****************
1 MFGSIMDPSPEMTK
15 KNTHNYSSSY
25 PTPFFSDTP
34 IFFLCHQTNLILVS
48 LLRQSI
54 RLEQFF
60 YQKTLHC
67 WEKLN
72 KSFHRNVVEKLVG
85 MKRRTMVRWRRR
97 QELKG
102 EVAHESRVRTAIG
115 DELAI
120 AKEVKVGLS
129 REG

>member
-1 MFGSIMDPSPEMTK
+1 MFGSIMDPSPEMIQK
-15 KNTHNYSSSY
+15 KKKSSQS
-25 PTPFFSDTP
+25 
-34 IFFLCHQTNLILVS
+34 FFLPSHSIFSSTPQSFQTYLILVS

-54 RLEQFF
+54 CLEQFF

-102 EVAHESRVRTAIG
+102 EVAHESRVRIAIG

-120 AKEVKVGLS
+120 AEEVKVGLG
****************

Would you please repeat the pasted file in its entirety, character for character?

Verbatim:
1 MFGSIMDPSPEMTK
15 KNTHNYSSSY
25 PTPFFSDTP
34 IFFLCHQTNLILVS
48 LLRQSI
54 RLEQFF
60 YQKTLHC
67 WEKLN
72 KSFHRNVVEKLVG
85 MKRRTMVRWRRR
97 QELKG
102 EVAHESRVRTAIG
115 DELAI
120 AKEVKVGLS
129 REG

>member
-1 MFGSIMDPSPEMTK
+1 MFGSIMDPSPEMIQK
-15 KNTHNYSSSY
+15 KKKSSQS
-25 PTPFFSDTP
+25 
-34 IFFLCHQTNLILVS
+34 FFLPSHSIFSSTPQSFQTYLILVS

-54 RLEQFF
+54 CLEQFF

-102 EVAHESRVRTAIG
+102 EVAHESRVRIAIG

-120 AKEVKVGLS
+120 AEEVKVGLG